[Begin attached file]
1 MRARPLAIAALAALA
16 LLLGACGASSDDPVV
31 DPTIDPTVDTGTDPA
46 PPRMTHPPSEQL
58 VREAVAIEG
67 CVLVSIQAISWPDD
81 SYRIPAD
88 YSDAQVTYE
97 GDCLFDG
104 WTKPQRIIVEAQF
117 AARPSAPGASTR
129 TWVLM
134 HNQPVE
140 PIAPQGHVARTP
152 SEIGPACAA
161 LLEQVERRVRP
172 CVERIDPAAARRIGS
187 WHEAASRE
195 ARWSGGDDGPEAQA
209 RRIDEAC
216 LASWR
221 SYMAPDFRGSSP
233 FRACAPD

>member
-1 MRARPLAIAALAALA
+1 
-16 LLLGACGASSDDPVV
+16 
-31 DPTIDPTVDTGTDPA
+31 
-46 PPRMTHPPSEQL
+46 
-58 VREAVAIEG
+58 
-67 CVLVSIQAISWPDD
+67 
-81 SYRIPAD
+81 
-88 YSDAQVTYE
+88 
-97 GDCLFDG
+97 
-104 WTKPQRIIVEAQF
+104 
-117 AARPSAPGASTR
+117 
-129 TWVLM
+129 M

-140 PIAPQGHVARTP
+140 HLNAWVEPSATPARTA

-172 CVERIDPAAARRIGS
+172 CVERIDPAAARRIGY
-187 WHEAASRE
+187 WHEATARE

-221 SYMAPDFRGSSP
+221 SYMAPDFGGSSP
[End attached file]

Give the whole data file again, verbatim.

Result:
1 MRARPLAIAALAALA
16 LLLGACGASSDDPVV
31 DPTIDPTVDTGTDPA
46 PPRMTHPPSEQL
58 VREAVAIEG
67 CVLVSIQAISWPDD
81 SYRIPAD
88 YSDAQVTYE
97 GDCLFDG
104 WTKPQRIIVEAQF
117 AARPSAPGASTR
129 TWVLM
134 HNQPVE
140 PIAPQGHVARTP
152 SEIGPACAA
161 LLEQVERRVRP
172 CVERIDPAAARRIGS
187 WHEAASRE
195 ARWSGGDDGPEAQA
209 RRIDEAC
216 LASWR
221 SYMAPDFRGSSP
233 FRACAPD

>member
-1 MRARPLAIAALAALA
+1 
-16 LLLGACGASSDDPVV
+16 
-31 DPTIDPTVDTGTDPA
+31 
-46 PPRMTHPPSEQL
+46 
-58 VREAVAIEG
+58 
-67 CVLVSIQAISWPDD
+67 
-81 SYRIPAD
+81 
-88 YSDAQVTYE
+88 
-97 GDCLFDG
+97 
-104 WTKPQRIIVEAQF
+104 
-117 AARPSAPGASTR
+117 
-129 TWVLM
+129 M

-140 PIAPQGHVARTP
+140 HLNAWVEPSATPARTA

-172 CVERIDPAAARRIGS
+172 CVERIDPAAARRIGY
-187 WHEAASRE
+187 WHEATARE

-221 SYMAPDFRGSSP
+221 SYMAPDFGGSSP